"I just realized that Ricky Davis got traded for Toine. That's like an international arms deal gone horribly wrong" --Bethlehem Shoals
Last night the Knicks played the Timberwolves, pitting the team constructed by Isiah Thomas against the team that Kevin McHale built with his own two hands. In my continuous defense of Thomas and McHale as perennial executives of the year, I wish to point to a brilliant interview on KFAN with the Twin Cities’ Britt Robson, my favorite local sportswriter. The interview discusses a psychoanalyzed character study of McHale, casting him as a stoic figure, an iron range folk hero, who has never showed one bit of concern about his plummeting status in Minnesota as the GM who stole XMas. The interview is really juicy especially with regard to McHale's views on Flip and KG. The bottom line is that McHale is a rugged individual. McHale has always wanted to play smashmouth basketball. He has said this time and time again. Smashmouth--going hard to the hole, boxing out, getting physical, playing with your back to the basket--this is not KG's game, and this is not Flip's game. KG and Flip are finesse guys. Always have been.
This is has been the fundamental rift between management and performance, and this has been at the root of so many of the Wolves' problems over the past few years (I also like McHale's general distaste for softbatch behavior...e.g. the allusion to him HATING Flip's continual reliance on the "underdog" excuse for losing playoff series--McHale was essentially saying that if your team wins 47 games and the other team wins 52 games, then shut the f*ck up about being an underdog. The difference is minimal.)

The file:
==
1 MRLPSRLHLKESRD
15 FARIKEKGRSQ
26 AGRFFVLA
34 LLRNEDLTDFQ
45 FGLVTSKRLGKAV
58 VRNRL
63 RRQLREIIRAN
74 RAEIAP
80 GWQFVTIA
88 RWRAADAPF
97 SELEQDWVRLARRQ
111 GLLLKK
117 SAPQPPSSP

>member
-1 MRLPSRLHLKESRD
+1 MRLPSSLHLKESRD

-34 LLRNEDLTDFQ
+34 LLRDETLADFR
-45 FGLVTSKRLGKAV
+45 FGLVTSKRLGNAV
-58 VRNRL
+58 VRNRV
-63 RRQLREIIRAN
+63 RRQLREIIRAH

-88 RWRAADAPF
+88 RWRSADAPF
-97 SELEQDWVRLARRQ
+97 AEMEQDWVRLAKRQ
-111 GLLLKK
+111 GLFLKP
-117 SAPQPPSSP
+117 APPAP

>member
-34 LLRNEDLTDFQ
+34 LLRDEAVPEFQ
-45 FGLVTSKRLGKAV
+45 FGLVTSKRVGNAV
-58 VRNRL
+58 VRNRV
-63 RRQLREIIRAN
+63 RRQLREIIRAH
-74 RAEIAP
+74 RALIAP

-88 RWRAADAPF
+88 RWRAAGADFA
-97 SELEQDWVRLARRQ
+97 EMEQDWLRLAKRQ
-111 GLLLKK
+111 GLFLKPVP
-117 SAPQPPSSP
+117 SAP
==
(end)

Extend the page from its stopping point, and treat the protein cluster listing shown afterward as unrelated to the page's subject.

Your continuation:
In this sense, can't we again lessen the blame on McHale for the Wolves' struggles? McHale is old school, tough, and he played to punch people in the mouth. That was his vision for the team that never emerged. Similarly, Isiah is trying to build an organization in correspondence with his status as a player: Zeke is doing anything he can to get ahead, continuously adjusting on the fly, snatching up malcontents who just want to score, anything to get a few more points on the board. Bottom line is: Just because RC Buford got creative and started sending scouts to Tajikistan, it doesn't mean there's anything wrong with McHale and Isiah being trapped in Reaganomics basketball.
...One other thought crossed my mind while watching the Wolves last night. For the second game in a row, they kept it competitive for 42 minutes and eventually wilted. To broaden up the discussion, this is PRECISELY what I have seen during the first few Sonics games, and it is endlessly frustrating. Self-fulfilling prophecies run rampant in the NBA each year, with the anomaly being some team like last year's Warriors grabbing the league by the balls and yelling, "FREEDOM."
I'm sick of this "give the young team time to gel" b.s.. The Sonics are extremely extremely good, but aren't winning merely because they aren't expected to. Say nobody in the NBA knew anyone else's age, number of years in the league, or collegiate history, the Sonics would be destroying people. All of the talent is right there right now. One of my many lig-wide theories is that in the NBA every team is extremely good, we have hit a ceiling of talent--the only thing that separates teams whether you think you're supPOSED to win."
I guess my main beef with the NBA is that this year everyone seems terribly unimaginative, even mores than in years past. Nobody learned sh#t from last year's playoffs and they seem perfectly willing to let the Spurs just walk back in the door and reclaim the title. My favorite example is the Nuggets. They're a pretty hot pick to be contenders this year. But what makes them any closer to a title or even a first round playoff win than before? What makes George Karl think, "Yep, this is the year that the run-and-gun-play-no-defense style FINALLY beats the Spurs." Can someone please do something?
I have more rants on LeBron and on ESPN's incredibly amateurish coverage of the Kobe-to-Bulls story, but I'll save those for another day. Shall close with Nas' new video for "Surviving the Time" produced by Chris Webber. I continue to be amused by the Nas/Webber dyad in that is so depressing and fitting and has produced really brooding songs with really tinny drums. Nothing embodies Webber more than really tinny drums: